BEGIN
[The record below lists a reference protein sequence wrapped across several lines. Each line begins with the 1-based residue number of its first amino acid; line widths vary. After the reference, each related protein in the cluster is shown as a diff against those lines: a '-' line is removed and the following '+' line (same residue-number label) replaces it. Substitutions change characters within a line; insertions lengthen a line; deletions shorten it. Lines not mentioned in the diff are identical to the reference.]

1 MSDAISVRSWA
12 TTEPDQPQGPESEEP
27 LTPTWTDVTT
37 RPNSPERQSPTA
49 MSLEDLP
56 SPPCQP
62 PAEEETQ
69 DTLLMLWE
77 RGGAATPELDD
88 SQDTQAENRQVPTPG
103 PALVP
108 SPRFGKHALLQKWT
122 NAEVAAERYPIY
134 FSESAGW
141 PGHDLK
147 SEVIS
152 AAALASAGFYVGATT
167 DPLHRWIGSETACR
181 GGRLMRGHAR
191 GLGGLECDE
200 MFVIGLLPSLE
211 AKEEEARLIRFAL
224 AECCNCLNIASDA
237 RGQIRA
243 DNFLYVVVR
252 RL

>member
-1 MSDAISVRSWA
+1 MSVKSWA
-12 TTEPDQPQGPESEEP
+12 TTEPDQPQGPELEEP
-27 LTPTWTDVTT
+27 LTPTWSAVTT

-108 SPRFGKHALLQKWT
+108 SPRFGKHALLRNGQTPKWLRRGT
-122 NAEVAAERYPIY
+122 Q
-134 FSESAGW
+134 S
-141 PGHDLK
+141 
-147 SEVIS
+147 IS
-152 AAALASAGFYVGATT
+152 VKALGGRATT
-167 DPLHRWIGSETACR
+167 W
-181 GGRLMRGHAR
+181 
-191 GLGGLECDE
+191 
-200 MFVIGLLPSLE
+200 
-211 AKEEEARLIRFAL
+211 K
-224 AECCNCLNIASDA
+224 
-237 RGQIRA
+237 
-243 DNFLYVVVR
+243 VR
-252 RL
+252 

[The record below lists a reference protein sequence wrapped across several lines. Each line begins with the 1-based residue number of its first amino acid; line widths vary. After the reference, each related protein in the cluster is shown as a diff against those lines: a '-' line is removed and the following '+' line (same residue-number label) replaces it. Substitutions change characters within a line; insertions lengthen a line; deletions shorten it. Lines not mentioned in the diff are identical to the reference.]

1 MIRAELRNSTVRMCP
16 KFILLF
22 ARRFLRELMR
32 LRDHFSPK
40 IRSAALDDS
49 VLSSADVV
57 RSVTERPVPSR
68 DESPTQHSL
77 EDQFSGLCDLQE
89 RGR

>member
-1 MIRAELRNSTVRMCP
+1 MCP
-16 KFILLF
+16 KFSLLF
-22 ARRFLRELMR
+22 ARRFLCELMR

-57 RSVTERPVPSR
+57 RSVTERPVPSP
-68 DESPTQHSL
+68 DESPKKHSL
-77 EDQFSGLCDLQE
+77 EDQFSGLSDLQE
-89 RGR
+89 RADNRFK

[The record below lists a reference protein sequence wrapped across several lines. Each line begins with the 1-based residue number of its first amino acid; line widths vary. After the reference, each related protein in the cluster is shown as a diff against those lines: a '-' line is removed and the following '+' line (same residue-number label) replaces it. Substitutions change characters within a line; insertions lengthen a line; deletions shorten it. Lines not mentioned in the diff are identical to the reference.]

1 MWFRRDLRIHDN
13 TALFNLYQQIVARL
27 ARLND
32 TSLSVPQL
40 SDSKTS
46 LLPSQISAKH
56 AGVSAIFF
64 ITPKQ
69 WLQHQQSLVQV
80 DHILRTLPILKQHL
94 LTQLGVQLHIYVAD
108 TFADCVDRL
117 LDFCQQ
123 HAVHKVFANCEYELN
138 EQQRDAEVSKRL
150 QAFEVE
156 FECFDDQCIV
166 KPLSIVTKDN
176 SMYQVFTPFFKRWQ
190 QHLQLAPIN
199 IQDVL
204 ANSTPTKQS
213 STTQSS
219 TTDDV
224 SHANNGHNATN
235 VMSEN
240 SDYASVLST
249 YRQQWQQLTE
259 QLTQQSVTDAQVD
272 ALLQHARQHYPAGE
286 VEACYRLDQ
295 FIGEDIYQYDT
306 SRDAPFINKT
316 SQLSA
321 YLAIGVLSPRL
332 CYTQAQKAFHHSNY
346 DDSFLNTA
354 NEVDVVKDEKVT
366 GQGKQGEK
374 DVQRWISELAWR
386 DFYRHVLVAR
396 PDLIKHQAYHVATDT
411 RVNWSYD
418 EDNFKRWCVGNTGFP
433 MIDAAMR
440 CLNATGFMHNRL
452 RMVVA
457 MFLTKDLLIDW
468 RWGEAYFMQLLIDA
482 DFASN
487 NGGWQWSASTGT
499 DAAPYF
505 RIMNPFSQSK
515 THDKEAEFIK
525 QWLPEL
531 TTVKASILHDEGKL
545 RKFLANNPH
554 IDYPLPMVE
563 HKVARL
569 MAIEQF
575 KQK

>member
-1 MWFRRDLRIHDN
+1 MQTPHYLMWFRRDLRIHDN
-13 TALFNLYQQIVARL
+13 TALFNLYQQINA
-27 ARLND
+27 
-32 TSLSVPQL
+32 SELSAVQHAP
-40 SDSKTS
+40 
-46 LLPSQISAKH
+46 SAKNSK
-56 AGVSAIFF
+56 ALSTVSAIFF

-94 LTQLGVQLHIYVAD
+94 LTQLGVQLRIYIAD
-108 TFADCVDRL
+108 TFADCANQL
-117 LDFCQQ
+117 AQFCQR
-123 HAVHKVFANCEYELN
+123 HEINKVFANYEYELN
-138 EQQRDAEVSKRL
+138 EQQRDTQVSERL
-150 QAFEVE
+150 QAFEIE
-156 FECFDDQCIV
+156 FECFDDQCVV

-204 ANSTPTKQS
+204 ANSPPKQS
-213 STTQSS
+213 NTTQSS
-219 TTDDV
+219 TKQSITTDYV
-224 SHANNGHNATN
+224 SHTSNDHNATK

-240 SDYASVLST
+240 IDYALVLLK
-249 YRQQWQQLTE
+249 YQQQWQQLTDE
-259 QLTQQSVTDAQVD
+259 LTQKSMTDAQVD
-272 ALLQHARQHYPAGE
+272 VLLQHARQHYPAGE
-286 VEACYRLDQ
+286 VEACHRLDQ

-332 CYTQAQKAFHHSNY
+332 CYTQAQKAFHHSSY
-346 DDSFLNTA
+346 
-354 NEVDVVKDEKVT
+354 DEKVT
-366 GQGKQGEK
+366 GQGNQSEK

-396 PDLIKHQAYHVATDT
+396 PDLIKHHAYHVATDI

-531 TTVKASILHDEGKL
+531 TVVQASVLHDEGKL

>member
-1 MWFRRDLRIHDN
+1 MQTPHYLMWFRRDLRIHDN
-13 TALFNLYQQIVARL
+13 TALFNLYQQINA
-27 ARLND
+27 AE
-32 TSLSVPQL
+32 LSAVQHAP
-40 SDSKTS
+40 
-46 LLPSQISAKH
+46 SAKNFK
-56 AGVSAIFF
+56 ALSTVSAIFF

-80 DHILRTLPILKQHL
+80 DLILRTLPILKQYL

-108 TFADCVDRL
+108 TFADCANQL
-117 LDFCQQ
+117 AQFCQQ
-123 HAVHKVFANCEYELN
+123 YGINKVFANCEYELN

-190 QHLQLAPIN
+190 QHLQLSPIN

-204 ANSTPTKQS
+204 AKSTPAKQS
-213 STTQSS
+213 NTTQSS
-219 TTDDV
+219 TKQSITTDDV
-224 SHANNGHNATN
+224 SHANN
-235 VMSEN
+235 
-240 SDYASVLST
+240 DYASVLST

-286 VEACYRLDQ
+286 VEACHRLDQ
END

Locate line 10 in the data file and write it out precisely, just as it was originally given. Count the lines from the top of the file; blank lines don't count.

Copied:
77 RGGAATPELDD